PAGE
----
Soccer talent on display at 2017 SHAC preview Baseball community mourns the loss of Gene Bennett Winchester Homecoming Festival is Aug 25-27 Eleanor P Tumbleson Felicity man killed in Ohio River boating accident WUHS golfers take Portsmouth Invitational It was pretty cold that day Volleyball kicks off with SHAC Preview Night Young awarded Women’s Western Golf Foundation Scholarship One Mistake Senator Portman visits GE Test Facility in Peebles Adams County school districts facing some major challenges for the coming year Family, friends, and roots: the ties that bind residents of one Adams County village What is your strength? Just the chance to take a look back Ronnie L Wolford Dale J Marshall Herbert Purvis Great American Solar Eclipse coming Aug. 21 BREAKING NEWS: West Union wins fifth consecutive County Cup Wallace B Boden John L Fletcher Lady Indians golfers learning the links North Adams, West Union golfers open 2017 seasons This Labor Day, ‘Drive Sober or Get Pulled Over’ Blanton announces candicacy for Court of Appeals Local student attends Congress of Future Medical Leaders MHS welcomes new principal Made in America When it feels like you’re spinning plates Bonfires and “building” a farm Lady Devils looking to take that next step 50 years of Bengal memories Ag Society delivers donation to Dragonfly Foundation Young Memorial Scholarship awarded to a pair of local seniors ‘Musical passion is in his blood’ Naylor named NAHS Principal Boldman retiring after 17 years as Homeless Shelter director Manchester concludes another River Days celebration Drug Treatment vs. Prison James R Brown Bobby Lawler Jr Adams County man charged with killing estranged girlfriend Lexie N Hopkins Volleyball, soccer previews coming this weekend Michael A Cheek Discover Ohio’s Ancient Cultures during Archaeology Day at Serpent Mound Summer Reading Program ends as new school year approaches Lady Hounds preparing for 2017 volleyball campaign, looking for more improvement A servant’s hands Oh my, nothing better than a sweet tooth Rec Park hosts All-Star Sunday A Saturday night peek at a gridiron future McDowell, McCarty awarded Farm Bureau Scholarships Adams County Medical Foundation awards Dr. Bruce Ashley Legacy Scholarships Your kid on heroin Jerry W Olinger Douglas R Burchett Wayne Cowles Shirley Collins Jack L Yates Wayne Grooms Sr Adams County Building and Loan merging with Southern Hills Community Bank Ahead of Sales Tax Holiday, Attorney General DeWine offers tips for consumers Delores L Cook Harold L Smith Pell, Seas have high hopes for new SSCC campus ‘We prayed and believed it was going to happen’ 4-H Scholarships awarded during Fair Week Showmanship Sweepstakes concludes Junior Fair Competitions Junior Fair Crops are a Premium Show Southern Ohio’s only blackberry farmer wants to make berry pickin’ fun again Challenges ahead for new MLSD Superintendent SAY Soccer celebrating 50 years North Adams hosts Youth Football Mini-Camp Lady Dragons host Soccer Shootout 38 years later, Indians football returns It’s time Ten years and twenty goats later When nobody is watching When a blackberry wasn’t just a cell phone, but delicious Heroin user’s mom says addiction is a disease, not a choice Mary A Wallingford Rickey L Vincent Pauline Ertel William Bryant ACOVSD announces 2017-18 policy for free and reduced lunches What we are made of When summer really arrived Horse project 4-H members head to Ohio State Fair Defender hosts annual Cornhole Tournament George’s Brave Shave’ benefits other Year of planning, work pays off for 2017 fair Local teen opens new business Why can’t you stop? Camp first step in preparation for 2018 Greyhounds on the gridiron Young awarded SEDAB Scholarship Fair hosts Hall of Fame broadcaster Peebles goes back-to-back at the Barnyard The sport of goats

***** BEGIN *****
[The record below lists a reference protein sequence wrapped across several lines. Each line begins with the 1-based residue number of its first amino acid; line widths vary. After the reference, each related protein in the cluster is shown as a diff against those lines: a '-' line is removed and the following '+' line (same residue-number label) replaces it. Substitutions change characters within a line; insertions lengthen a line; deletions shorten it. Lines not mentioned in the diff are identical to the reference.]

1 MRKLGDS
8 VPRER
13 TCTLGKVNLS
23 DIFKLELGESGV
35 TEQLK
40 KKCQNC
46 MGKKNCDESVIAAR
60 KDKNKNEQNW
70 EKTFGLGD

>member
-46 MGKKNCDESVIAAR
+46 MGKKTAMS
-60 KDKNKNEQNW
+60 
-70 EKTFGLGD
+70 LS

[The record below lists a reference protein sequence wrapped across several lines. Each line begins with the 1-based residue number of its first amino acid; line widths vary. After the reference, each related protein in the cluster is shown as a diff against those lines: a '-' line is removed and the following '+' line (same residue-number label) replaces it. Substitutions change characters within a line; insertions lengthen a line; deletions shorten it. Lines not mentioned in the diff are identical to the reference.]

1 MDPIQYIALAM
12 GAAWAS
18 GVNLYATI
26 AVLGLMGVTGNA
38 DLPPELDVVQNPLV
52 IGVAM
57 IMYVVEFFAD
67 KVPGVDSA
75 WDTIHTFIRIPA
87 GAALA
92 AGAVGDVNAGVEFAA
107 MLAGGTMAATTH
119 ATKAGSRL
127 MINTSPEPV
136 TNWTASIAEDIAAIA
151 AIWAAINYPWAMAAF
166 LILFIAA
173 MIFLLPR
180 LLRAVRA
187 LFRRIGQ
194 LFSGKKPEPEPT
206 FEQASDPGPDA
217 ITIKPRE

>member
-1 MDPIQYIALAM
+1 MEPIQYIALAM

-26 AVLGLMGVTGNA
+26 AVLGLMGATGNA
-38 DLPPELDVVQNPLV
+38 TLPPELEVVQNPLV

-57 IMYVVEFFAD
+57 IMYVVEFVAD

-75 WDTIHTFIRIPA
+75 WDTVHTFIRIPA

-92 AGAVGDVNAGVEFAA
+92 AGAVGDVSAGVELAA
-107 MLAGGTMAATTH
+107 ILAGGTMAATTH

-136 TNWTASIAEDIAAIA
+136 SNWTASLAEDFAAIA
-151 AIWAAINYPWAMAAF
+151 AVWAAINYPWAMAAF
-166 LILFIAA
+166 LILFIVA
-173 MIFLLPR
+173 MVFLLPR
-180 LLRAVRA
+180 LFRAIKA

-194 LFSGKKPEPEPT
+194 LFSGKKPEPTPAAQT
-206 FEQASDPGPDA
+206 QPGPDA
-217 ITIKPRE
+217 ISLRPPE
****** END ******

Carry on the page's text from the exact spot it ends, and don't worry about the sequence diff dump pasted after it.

Homecare service sold